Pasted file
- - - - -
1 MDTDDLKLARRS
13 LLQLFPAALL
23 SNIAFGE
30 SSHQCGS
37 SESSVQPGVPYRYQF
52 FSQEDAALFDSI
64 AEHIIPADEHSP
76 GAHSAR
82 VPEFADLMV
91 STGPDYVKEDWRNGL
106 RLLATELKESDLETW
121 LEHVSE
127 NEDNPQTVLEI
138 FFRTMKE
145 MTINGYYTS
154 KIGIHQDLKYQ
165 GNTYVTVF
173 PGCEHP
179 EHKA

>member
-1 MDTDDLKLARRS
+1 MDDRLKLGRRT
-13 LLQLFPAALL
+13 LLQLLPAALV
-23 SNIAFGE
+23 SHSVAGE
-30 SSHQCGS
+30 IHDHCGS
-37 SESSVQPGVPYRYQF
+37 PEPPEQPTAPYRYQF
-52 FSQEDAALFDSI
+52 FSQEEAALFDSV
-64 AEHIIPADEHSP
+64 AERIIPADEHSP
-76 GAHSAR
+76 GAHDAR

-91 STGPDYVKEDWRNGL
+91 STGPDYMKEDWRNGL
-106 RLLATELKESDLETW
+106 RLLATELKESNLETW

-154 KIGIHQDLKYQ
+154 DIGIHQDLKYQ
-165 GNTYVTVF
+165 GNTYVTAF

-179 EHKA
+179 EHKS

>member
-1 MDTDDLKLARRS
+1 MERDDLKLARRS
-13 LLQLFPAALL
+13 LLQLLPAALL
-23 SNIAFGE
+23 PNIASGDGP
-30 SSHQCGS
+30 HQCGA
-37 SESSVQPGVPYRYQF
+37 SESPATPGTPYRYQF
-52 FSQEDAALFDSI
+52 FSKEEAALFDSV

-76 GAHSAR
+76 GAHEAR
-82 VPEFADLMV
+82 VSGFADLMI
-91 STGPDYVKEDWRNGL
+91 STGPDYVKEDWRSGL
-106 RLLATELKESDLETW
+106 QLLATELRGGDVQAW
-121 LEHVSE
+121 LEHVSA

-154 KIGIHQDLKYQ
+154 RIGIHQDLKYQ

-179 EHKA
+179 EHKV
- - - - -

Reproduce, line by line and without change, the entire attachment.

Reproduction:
1 MDTDDLKLARRS
13 LLQLFPAALL
23 SNIAFGE
30 SSHQCGS
37 SESSVQPGVPYRYQF
52 FSQEDAALFDSI
64 AEHIIPADEHSP
76 GAHSAR
82 VPEFADLMV
91 STGPDYVKEDWRNGL
106 RLLATELKESDLETW
121 LEHVSE
127 NEDNPQTVLEI
138 FFRTMKE
145 MTINGYYTS
154 KIGIHQDLKYQ
165 GNTYVTVF
173 PGCEHP
179 EHKA

>member
-1 MDTDDLKLARRS
+1 MDDRLKLGRRT
-13 LLQLFPAALL
+13 LLQLLPAALV
-23 SNIAFGE
+23 SHSVAGE
-30 SSHQCGS
+30 IHDHCGS
-37 SESSVQPGVPYRYQF
+37 PEPPEQPTAPYRYQF
-52 FSQEDAALFDSI
+52 FSQEEAALFDSV
-64 AEHIIPADEHSP
+64 AERIIPADEHSP
-76 GAHSAR
+76 GAHDAR

-91 STGPDYVKEDWRNGL
+91 STGPDYMKEDWRNGL
-106 RLLATELKESDLETW
+106 RLLATELKESNLETW

-154 KIGIHQDLKYQ
+154 DIGIHQDLKYQ
-165 GNTYVTVF
+165 GNTYVTAF

-179 EHKA
+179 EHKS

>member
-1 MDTDDLKLARRS
+1 MERDDLKLARRS
-13 LLQLFPAALL
+13 LLQLLPAALL
-23 SNIAFGE
+23 PNIASGDGP
-30 SSHQCGS
+30 HQCGA
-37 SESSVQPGVPYRYQF
+37 SESPATPGTPYRYQF
-52 FSQEDAALFDSI
+52 FSKEEAALFDSV

-76 GAHSAR
+76 GAHEAR
-82 VPEFADLMV
+82 VSGFADLMI
-91 STGPDYVKEDWRNGL
+91 STGPDYVKEDWRSGL
-106 RLLATELKESDLETW
+106 QLLATELRGGDVQAW
-121 LEHVSE
+121 LEHVSA

-154 KIGIHQDLKYQ
+154 RIGIHQDLKYQ

-179 EHKA
+179 EHKV